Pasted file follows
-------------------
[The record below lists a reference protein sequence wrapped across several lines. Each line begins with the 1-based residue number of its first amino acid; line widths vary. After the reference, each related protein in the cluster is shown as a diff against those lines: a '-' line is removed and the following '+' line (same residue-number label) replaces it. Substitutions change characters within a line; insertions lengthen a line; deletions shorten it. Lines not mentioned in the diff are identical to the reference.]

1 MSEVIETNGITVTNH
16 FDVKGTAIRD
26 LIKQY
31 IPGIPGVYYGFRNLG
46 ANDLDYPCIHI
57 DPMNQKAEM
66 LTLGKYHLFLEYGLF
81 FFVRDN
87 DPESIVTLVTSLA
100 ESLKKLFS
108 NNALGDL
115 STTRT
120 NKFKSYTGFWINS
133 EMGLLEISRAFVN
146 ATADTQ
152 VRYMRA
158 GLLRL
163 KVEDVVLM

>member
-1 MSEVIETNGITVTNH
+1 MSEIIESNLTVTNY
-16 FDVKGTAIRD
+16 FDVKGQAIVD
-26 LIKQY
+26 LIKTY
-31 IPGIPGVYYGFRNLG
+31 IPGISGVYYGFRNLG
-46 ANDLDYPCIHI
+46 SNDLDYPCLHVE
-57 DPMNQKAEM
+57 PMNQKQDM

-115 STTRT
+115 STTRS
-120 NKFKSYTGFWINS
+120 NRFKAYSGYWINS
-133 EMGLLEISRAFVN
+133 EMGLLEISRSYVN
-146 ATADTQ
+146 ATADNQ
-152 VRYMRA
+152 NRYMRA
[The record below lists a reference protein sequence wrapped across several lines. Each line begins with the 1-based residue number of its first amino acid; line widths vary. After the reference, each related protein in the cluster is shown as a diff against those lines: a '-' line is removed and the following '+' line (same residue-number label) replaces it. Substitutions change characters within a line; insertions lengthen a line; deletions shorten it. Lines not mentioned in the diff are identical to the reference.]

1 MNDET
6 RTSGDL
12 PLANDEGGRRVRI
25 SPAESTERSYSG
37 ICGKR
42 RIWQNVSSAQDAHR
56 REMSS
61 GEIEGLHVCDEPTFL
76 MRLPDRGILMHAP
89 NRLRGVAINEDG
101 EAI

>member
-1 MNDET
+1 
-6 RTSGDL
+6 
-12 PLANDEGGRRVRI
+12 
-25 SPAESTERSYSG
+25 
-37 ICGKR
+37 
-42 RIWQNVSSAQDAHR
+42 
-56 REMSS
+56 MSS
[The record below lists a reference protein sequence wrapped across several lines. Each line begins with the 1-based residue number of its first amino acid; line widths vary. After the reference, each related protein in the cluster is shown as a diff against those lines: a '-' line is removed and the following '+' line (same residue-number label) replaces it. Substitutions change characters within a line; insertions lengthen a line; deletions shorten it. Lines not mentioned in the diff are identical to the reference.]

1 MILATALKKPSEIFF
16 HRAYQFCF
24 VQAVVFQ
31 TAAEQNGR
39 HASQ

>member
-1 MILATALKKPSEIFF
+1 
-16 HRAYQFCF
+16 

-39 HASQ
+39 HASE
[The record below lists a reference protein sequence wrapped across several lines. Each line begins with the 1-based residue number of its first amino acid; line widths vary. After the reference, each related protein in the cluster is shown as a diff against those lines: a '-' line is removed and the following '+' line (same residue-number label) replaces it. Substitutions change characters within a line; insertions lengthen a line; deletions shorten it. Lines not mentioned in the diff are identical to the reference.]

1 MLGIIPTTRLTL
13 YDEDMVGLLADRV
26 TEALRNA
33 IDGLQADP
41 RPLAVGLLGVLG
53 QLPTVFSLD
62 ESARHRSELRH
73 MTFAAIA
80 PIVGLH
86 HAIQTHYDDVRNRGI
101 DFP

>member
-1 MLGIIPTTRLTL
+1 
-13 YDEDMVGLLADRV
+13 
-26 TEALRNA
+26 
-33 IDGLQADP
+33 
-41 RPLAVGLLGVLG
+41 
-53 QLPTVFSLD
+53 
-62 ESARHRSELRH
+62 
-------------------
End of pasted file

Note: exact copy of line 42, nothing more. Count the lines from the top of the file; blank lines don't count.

+152 NRYMRA